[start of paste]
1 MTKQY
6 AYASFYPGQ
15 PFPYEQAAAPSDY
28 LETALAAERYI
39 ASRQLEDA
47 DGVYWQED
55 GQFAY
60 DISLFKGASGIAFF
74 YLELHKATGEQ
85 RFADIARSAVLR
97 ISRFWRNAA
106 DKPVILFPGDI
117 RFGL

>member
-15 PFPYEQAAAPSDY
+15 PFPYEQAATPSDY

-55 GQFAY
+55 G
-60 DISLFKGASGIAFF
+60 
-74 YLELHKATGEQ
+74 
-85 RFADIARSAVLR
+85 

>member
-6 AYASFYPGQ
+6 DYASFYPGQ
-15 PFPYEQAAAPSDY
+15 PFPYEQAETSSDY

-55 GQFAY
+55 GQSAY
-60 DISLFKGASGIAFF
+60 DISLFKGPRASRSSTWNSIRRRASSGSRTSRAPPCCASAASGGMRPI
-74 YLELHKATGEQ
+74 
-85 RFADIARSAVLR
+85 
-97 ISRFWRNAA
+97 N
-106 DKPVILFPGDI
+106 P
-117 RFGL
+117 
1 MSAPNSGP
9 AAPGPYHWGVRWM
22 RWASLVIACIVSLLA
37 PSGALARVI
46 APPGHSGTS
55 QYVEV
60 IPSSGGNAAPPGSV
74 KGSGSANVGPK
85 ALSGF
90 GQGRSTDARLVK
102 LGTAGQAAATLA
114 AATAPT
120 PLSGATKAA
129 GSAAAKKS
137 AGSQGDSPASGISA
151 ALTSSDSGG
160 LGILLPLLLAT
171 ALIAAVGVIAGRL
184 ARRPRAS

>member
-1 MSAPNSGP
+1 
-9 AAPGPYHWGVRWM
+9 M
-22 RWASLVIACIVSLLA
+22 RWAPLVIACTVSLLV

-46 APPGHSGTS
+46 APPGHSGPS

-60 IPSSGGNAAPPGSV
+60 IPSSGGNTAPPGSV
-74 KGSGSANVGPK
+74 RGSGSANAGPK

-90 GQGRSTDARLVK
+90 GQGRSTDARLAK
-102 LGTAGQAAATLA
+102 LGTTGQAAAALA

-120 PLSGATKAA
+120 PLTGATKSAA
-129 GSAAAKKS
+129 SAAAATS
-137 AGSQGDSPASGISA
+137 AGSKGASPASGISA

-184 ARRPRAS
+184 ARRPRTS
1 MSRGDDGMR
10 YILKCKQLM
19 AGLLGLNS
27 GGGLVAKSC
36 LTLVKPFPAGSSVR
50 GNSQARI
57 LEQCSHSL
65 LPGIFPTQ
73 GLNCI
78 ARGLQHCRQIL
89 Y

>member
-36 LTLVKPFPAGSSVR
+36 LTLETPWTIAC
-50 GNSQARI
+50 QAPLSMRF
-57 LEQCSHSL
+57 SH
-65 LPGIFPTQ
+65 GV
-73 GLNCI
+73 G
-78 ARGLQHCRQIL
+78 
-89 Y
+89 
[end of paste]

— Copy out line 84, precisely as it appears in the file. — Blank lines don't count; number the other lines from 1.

-137 AGSQGDSPASGISA